TOPOGRAPHIC DATABASES OF 10 000 IN EU COUNTRIES COMPARISON OF THE THEMATIC SCOPE
D.R. Dukaczewski1, E. Bielecka1, J. Bac - Bronowicz2
1 - IGiK - Institute of Geodesy and Cartography, Warsaw
2 - Agricultural University of Wrocіaw
One of the factors that can slow down the creation of a database is an excess of thematic information. The aim of this research was to compare the thematic scope of TBD – Polish Topographic Database with other European national topographic databases with the corresponding level of details and to analyse which TBD topographic objects should be obligatory or facultative. We also discuss the possibility of adding some objects into TBD. To achieve this goal, it was necessary: to identify similar topographic databases, to analyse their thematic scope, to create their typology, as well as to analyse the similarities and differences between the thematic scope of these databases and TBD.
The authors have compared and analysed the thematic scope of the Polish TBD and 11 of 18 identified 1: 10 000 (or bigger) scale European national civil vector topographic databases. Using the criteria of the number of topographic objects included in hierarchical object classification, as well as number of attribute groups and number of attributes, it is possible to distinguish 5 types of topographic databases.
The comparative analysis of the thematic scope of these databases brings us to the conclusion, that despite the particularities (concerning e.g. complexes of land cover and land use), the thematic scope of TDB is very similar to the databases like Czech ZABAGED, Belgian TOP 10v–GIS, and Lithuanian KDB10LT midi level. The scope of information available in this database seems to be not excessive, but rather average (comparing the TBD object and object attribute with our knowledge on topographic objects in Poland, and regarding the information which is available at topographic maps in analogue form).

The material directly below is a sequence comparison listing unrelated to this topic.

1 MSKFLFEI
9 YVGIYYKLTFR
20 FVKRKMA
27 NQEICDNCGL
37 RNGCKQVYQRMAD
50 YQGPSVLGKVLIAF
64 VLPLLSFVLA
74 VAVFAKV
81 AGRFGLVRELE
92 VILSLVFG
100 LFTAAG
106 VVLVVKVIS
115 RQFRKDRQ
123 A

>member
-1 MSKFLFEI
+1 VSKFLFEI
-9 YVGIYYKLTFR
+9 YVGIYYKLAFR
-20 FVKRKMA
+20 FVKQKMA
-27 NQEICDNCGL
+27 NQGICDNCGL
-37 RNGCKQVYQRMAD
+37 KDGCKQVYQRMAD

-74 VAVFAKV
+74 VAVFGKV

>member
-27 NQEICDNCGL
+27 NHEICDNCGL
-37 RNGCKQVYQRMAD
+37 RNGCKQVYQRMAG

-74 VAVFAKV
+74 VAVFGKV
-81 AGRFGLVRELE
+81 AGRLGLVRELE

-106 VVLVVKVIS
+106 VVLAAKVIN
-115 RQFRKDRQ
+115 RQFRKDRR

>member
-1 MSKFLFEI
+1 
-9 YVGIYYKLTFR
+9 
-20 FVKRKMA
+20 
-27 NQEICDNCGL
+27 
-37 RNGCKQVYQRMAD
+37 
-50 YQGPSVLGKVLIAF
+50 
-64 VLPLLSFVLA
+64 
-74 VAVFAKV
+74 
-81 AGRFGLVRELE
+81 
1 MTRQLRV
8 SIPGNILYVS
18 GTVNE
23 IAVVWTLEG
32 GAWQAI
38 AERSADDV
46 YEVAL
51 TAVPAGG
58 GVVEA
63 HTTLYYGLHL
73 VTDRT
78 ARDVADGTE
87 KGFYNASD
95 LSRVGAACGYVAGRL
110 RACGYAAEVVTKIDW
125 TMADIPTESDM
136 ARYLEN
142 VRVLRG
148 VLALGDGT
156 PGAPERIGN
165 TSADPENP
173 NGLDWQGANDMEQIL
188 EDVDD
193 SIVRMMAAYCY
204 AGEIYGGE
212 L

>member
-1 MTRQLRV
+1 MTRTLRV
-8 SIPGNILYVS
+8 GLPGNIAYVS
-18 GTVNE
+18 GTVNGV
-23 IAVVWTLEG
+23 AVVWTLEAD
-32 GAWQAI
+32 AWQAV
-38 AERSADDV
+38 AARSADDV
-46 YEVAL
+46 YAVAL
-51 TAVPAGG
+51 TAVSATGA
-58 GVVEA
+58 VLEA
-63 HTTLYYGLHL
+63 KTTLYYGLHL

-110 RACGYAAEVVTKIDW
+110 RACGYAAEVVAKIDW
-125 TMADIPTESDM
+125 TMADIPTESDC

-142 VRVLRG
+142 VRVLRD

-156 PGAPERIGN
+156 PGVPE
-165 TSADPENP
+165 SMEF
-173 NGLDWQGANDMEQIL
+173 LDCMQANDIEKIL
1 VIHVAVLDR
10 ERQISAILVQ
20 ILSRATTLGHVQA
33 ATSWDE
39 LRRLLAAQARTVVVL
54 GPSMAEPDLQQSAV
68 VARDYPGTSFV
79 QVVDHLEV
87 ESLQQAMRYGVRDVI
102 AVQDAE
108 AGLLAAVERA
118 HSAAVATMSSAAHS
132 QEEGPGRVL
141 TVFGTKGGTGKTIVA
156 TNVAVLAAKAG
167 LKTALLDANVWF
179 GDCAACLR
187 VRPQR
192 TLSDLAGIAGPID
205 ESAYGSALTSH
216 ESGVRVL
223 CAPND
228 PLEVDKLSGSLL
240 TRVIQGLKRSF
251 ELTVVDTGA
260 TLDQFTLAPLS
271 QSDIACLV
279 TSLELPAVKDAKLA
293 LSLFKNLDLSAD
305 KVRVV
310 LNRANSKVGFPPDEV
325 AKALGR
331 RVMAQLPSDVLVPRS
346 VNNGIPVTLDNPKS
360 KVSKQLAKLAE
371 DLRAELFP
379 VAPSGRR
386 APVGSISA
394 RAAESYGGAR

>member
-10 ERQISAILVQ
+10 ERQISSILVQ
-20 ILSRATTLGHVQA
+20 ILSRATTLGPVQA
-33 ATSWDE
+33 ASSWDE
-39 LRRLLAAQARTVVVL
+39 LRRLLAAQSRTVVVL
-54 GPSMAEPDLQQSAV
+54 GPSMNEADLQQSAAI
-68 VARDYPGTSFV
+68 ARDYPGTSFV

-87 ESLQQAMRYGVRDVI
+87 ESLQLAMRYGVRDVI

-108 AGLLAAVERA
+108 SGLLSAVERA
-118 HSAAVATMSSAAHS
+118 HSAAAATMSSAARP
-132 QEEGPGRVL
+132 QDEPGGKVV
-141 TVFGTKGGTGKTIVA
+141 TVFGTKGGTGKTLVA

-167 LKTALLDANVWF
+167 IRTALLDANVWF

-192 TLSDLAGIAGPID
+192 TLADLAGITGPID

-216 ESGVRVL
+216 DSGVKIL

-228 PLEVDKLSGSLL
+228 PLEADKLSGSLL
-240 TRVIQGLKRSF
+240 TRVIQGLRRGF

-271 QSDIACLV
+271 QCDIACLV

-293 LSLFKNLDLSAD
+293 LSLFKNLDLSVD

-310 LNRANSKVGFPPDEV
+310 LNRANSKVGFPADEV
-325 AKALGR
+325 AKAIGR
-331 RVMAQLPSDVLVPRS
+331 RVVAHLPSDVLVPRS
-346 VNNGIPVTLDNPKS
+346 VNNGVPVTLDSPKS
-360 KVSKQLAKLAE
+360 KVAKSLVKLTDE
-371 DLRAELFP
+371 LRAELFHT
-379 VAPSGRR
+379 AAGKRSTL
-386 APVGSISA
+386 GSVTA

The analysis has demonstrated that significant part EU vector topographic databases includes very interesting information, a part of which could be also very useful for the users of the TBD.
It is very difficult to propose the list of obligatory or facultative objects in TBD, because of the needs of users and necessity to assure the completeness of spatial information of the database. However, it is possible to generalise the part of TBD objects, as well as to consider the generalization of its object attributes. It seems also to be a good idea to ponder the problem of the completion of TBD using data collected in specialized databases.